Oscar Pistorius and consequences

February 25, 2013

The case against Oscar Pistorius for the murder of his beautiful girlfriend Reeva Steenkamp has riveted me and countless others. A beautiful and by all accounts joyful, spirited and educated model is found murdered by her famous boyfriend who claims he mistook her for an intruder is the kind of story the public cannot get enough of. As I thought about what makes this case so gripping, many factors came into mind. Chief among them is the growing awareness that violence against women has reached a breaking point and must be stopped. Many women are committed to do what they can to break the cycle of violence towards our gender. I was inspired as well as in awe when I received a flyer about a world wide event in which over a billion women were expected to participate worldwide to bring awareness to violence against women. This demonstrated to me how important this issue has become to women all over the world. The subject of violence against women is something that has the ability to unite hundreds of millions of women who share different values, beliefs, religions, customs and cultures. Women care so deeply about this that they are willing to transcend any differences among them to make a difference.

Although I am deeply encouraged by the resurgent popularity of Made in USA, I wonder at what point, those committed to the movement are willing to work to see their vision through. I worry that complacency and other pressing issues of the day including our poor economy will compete with the importance of firmly establishing Made in USA products as a permanent fixture in our culture. The growing commitment of women to fight violence against them is so important because the consequences of not doing anything have become so grave that it is no longer an option. Women are dying and need to fight back by creating awareness and educating others as to the warning signs of potential aggressors. I’m not sure that level of consequence has been reached yet with the plight of Made in USA products. Although Apple and many other companies are returning to American manufacturing, many times it seems as a measure for good will more so than as an issue so pressing and desperate it must be dealt with. The good will is a wonderful start and I do applaud the companies who are bringing their plants back to the USA. However, until my vision of all products (especially clothing) being made in the USA is met, there will still be lots of work to be done and consequences that must be had to avoid complacency. It is no longer an option. We need to bring back Made in USA in every state, county and city now. We can no longer afford to wait.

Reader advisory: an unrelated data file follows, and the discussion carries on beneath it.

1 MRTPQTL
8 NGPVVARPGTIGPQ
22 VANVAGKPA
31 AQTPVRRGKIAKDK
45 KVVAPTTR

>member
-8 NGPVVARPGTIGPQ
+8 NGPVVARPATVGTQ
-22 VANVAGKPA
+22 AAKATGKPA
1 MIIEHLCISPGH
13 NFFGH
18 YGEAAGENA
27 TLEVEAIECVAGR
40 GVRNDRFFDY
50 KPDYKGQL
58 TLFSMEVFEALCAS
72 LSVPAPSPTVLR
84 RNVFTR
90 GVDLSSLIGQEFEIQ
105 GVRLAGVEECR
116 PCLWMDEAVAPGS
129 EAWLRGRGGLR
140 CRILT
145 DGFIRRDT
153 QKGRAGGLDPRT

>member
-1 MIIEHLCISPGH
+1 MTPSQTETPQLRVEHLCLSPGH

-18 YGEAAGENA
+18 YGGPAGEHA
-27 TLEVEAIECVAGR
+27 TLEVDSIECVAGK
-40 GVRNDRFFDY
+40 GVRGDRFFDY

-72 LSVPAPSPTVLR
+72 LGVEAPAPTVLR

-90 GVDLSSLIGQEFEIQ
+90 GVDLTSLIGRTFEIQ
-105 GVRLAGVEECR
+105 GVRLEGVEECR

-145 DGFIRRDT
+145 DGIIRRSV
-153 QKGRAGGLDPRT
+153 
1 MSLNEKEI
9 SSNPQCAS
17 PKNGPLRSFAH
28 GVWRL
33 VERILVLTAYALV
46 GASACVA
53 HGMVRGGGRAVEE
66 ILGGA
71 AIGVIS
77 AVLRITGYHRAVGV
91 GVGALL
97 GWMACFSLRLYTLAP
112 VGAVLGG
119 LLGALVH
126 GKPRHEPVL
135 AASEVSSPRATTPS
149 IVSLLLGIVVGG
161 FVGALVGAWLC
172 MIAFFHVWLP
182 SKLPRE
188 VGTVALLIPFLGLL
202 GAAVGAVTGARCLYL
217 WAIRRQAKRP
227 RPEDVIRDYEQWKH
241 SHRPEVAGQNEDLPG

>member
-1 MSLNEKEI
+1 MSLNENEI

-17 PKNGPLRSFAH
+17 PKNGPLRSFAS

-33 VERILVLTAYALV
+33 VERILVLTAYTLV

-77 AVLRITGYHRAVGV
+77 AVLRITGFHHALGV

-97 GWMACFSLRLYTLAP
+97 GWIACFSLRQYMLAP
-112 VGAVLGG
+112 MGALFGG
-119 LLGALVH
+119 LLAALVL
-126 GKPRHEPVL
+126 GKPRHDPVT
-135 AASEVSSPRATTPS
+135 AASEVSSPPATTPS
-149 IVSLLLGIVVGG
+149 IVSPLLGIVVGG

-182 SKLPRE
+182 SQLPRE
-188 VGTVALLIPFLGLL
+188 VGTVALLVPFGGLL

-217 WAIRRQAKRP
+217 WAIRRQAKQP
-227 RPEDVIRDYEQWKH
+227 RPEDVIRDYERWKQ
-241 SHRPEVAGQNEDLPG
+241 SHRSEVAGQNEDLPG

February 8, 2013

It has been a while since I visited stores to browse for Made in USA labels. My full time job and use of a borrowed car for business appointments have hindered my visits to malls and clothing stores. Nevertheless, I know Americans have many more options for MIUSA clothing than they had in the past 5 years. I am seeing ads and articles for many different clothing companies that make their clothes in the USA. For example, I recently read Karen Kane, the great patriotic designer now makes 90% of her clothing in our great country. Thank you Karen!! I’m excited to see how many other companies are creating their clothes in the USA.


January 29, 2013

I had to do a double take when I read this line from an article in USA TODAY printed today:

Now Wal-Mart wants a piece of the action. The behemoth, embroiled over the past year with worker protests and foreign bribery investigations, pledged recently to source $50 billion of products in the U.S. over the next 10 years, says Wal-Mart spokesman Randy Hargrove. They’re not alone. Mendoza says both Caterpillar and 3M have also made efforts to source more in the U.S.